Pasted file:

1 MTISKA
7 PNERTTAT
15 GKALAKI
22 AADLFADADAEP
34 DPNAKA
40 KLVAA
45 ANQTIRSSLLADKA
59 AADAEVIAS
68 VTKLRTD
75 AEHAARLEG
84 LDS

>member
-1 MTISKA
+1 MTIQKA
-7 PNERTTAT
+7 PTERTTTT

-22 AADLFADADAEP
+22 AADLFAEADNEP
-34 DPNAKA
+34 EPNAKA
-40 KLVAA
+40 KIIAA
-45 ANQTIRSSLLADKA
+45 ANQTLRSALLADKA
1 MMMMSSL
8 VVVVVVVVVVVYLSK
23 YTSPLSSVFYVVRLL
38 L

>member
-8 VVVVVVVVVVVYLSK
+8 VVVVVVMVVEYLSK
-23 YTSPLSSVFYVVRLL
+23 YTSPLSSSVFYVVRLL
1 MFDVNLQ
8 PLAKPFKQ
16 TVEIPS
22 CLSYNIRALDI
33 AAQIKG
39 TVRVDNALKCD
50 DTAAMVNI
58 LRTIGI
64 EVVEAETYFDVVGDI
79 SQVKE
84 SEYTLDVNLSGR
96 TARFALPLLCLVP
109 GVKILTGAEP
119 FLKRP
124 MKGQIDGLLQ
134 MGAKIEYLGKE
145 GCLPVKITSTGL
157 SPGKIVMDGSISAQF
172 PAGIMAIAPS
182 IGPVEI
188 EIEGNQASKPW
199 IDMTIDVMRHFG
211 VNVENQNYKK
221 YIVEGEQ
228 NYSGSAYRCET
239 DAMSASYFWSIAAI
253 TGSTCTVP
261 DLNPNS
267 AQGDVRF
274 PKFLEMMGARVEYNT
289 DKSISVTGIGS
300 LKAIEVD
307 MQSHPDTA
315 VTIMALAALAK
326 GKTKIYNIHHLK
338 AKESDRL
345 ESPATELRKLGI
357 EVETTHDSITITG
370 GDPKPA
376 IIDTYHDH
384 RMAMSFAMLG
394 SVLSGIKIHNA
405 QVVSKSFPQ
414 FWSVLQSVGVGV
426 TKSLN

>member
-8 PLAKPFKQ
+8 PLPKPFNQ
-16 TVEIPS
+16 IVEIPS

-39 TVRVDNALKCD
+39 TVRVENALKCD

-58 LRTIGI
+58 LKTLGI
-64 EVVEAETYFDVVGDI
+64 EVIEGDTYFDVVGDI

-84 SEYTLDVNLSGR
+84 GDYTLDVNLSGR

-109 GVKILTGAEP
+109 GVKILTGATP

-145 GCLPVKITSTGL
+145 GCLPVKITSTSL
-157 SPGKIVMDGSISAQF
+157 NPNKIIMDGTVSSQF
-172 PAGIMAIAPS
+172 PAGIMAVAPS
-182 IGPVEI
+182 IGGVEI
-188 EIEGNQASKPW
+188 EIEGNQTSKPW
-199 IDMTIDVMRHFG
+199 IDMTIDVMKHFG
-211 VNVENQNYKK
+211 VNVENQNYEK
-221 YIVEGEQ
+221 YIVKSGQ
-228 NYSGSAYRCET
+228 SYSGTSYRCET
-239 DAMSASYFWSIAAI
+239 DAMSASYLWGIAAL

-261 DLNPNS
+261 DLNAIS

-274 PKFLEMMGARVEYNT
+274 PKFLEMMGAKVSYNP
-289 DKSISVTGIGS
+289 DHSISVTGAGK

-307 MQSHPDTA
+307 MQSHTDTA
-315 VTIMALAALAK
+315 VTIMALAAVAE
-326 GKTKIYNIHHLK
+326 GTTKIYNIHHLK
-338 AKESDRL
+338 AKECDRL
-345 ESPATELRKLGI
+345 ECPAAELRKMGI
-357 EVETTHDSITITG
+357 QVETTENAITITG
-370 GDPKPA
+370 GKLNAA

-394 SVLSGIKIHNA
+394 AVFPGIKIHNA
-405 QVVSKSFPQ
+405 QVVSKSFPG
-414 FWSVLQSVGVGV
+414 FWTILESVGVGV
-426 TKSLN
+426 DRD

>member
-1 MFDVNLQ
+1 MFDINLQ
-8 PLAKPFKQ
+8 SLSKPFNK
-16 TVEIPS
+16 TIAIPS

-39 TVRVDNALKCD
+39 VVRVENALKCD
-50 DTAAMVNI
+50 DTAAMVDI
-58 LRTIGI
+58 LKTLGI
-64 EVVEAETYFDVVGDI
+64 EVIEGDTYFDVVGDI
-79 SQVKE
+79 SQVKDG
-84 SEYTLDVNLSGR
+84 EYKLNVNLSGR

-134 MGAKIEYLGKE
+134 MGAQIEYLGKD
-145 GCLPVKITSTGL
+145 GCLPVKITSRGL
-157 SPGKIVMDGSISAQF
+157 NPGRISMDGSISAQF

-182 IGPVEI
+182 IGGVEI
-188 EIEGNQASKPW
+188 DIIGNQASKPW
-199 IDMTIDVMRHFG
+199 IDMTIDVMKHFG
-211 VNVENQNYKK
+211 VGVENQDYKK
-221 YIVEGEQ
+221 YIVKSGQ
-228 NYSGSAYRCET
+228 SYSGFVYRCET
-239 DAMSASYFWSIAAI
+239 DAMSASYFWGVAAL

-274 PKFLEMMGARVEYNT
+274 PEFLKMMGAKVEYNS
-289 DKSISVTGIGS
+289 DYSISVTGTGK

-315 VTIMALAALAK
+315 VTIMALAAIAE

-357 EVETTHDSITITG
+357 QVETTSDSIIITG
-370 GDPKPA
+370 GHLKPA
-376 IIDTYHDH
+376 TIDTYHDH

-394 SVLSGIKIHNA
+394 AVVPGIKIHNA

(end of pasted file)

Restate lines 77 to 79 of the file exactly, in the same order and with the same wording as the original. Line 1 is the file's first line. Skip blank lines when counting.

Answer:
414 FWSVLQSVGVGV
426 TKSLN

>member